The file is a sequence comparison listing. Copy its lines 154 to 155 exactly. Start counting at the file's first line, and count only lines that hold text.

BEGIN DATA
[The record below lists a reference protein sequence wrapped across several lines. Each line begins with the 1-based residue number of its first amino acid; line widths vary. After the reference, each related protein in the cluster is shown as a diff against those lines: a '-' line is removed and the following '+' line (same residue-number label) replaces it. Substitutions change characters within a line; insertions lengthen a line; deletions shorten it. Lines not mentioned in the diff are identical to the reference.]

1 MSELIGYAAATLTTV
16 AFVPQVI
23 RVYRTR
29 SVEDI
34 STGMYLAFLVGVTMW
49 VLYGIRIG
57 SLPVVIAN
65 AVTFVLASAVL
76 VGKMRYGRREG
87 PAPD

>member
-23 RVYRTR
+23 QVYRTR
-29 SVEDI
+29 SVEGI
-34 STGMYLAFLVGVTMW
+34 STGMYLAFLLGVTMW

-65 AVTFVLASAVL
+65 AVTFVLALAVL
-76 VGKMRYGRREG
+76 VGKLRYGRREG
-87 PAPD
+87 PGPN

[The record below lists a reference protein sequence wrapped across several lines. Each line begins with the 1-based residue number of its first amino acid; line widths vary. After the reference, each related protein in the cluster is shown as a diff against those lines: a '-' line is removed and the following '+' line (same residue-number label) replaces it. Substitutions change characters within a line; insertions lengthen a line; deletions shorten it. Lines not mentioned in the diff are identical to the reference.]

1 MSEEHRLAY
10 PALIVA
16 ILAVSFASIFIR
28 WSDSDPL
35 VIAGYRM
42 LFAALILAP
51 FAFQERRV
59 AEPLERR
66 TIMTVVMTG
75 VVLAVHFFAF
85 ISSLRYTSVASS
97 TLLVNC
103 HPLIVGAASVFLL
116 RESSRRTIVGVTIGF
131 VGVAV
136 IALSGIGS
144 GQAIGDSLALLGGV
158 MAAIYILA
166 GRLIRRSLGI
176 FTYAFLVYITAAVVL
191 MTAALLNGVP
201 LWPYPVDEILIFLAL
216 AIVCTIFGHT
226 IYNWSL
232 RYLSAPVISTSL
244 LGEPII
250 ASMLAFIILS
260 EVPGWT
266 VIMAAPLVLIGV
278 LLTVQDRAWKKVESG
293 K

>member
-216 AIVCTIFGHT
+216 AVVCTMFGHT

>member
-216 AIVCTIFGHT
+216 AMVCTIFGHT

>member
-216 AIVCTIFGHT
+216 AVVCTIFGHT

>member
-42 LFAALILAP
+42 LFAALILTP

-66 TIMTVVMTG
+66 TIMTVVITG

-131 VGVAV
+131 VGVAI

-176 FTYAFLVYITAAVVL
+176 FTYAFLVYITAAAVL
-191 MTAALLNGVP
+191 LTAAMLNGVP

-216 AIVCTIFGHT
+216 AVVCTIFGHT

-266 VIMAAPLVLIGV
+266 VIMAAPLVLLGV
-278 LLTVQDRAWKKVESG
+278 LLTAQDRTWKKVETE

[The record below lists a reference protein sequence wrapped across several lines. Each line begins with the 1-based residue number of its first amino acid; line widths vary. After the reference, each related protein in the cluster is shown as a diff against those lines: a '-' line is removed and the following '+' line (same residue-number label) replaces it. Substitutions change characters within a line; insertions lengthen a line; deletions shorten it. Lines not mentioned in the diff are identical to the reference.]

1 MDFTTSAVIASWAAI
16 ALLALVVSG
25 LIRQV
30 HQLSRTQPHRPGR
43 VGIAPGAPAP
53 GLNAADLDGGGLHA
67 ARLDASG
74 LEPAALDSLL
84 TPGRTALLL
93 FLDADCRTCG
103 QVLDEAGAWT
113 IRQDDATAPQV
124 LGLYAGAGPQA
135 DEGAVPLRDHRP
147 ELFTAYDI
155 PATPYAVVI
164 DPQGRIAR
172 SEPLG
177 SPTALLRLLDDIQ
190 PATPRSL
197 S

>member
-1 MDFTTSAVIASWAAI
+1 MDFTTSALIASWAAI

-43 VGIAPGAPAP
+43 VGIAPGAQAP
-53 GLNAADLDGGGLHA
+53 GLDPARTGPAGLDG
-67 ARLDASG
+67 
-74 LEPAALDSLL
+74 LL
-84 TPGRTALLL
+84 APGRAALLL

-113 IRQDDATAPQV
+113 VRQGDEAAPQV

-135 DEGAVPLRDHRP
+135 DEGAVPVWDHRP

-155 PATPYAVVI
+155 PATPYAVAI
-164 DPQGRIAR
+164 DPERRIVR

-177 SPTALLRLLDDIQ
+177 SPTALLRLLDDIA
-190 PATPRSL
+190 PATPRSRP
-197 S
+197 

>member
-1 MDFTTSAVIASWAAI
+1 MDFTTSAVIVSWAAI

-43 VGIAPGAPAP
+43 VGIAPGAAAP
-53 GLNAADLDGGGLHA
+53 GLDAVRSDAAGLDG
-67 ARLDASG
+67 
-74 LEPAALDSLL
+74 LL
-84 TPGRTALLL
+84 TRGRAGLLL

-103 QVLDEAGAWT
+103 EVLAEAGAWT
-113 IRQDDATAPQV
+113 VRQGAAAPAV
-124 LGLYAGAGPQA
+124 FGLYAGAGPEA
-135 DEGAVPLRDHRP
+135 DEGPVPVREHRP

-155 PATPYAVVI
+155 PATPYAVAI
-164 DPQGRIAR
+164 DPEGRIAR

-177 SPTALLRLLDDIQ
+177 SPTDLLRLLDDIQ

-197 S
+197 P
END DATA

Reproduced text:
+155 PATPYAVAI
-164 DPQGRIAR